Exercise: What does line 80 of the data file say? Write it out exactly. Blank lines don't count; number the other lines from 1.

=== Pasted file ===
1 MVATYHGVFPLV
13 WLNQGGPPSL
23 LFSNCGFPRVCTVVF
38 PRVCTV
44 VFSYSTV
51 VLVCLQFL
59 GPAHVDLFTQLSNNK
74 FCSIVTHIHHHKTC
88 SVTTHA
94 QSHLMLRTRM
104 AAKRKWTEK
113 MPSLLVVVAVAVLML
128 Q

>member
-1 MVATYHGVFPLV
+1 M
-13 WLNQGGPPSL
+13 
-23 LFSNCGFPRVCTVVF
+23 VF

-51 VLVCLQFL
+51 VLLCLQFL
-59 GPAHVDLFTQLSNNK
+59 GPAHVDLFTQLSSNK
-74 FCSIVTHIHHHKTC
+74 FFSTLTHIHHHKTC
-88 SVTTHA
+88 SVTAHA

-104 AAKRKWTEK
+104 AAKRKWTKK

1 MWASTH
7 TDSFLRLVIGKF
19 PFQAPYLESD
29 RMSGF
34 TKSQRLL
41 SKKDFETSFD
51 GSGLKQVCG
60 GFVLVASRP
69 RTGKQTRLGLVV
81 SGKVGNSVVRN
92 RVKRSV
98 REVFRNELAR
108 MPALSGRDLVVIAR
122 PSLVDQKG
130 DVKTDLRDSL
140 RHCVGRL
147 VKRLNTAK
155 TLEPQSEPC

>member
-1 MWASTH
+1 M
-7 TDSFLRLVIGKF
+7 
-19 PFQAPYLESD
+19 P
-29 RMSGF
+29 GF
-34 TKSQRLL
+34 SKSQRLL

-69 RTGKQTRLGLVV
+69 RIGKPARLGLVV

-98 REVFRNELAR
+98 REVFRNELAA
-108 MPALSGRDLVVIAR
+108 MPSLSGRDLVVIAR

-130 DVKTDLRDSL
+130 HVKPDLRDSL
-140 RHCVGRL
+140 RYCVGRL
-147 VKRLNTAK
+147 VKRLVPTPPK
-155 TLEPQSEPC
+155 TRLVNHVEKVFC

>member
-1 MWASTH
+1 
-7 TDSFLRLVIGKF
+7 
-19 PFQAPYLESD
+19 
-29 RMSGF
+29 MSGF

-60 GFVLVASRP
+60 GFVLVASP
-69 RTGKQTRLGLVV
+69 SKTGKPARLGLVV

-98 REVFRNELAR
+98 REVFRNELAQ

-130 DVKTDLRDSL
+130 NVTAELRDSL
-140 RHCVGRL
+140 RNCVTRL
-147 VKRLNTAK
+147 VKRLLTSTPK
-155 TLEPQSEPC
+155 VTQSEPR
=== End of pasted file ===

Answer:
+19 